Politico — From opioids to HIV — a public health threat in Trump country
The next HIV epidemic in America is likely brewing in rural areas suffering under the nationwide opioid crisis, with many of the highest risk communities in deep red states that voted for President Donald Trump. Federal and state health officials say they are unprepared for such an outbreak, and don’t have the programs or the funding to deal with a surge in HIV cases. And given how little screening for HIV there is in some rural counties, they worry it may have already begun.

The Washington Post — Cigarette taxes are the best way to cut smoking, scaring Big Tobacco
Health experts agree that raising taxes is the most effective way to reduce tobacco use. The U.S. surgeon general, the World Health Organization and the Centers for Disease Control and Prevention have all concluded that raising taxes helps large numbers of smokers to quit and have loudly advocated doing so. But many states — Missouri, Kentucky and Georgia among them — have not significantly increased their cigarette fees in decades, bowing to pressure from tobacco lobbyists and an ingrained antipathy among conservatives to raising taxes of any kind.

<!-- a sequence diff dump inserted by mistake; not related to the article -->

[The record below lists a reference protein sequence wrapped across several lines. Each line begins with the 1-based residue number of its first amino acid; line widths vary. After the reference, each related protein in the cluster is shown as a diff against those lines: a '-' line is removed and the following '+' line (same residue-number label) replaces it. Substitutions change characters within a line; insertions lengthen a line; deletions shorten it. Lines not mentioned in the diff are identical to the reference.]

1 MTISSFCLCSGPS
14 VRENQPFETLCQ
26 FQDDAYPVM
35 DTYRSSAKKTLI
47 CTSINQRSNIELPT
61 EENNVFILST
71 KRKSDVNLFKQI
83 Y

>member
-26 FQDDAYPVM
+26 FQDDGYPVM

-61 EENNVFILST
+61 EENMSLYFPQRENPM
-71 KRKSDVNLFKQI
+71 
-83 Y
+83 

The New York Times — Why has the EPA shifted on toxic chemicals? An industry insider helps call the shots
The EPA’s abrupt new direction on legacy chemicals is part of a broad initiative by the Trump administration to change the way the federal government evaluates health and environmental risks associated with hazardous chemicals, making it more aligned with the industry’s wishes. It is a cause with far-reaching consequences for consumers and chemical companies, as the EPA regulates some 80,000 different chemicals, many of them highly toxic and used in workplaces, homes and everyday products. If chemicals are deemed less risky, they are less likely to be subjected to heavy oversight and restrictions.

Stat — FDA approves a new vaccine for shingles that provides broad protection
The Food and Drug Administration on Friday approved a second shingles vaccine, giving pharmaceutical giant GlaxoSmithKline a go-ahead to market Shingrix in the United States.The FDA approval marks the second regulatory green light for the vaccine in a week’s time. Last Friday Shingrix was approved for sale in Canada. Regulatory filings are also in the works for the European Union, Australia, and Japan, GSK said.

Reuters — Short on staff: nursing crisis strains U.S. hospitals
Hospitals nationwide face tough choices when it comes to filling nursing jobs. They are paying billions of dollars collectively to recruit and retain nurses rather than risk patient safety or closing down departments, according to Reuters interviews with more than 20 hospitals, including some of the largest U.S. chains. In addition to higher salaries, retention and signing bonuses, they now offer perks such as student loan repayment, free housing and career mentoring, and rely more on foreign or temporary nurses to fill the gaps.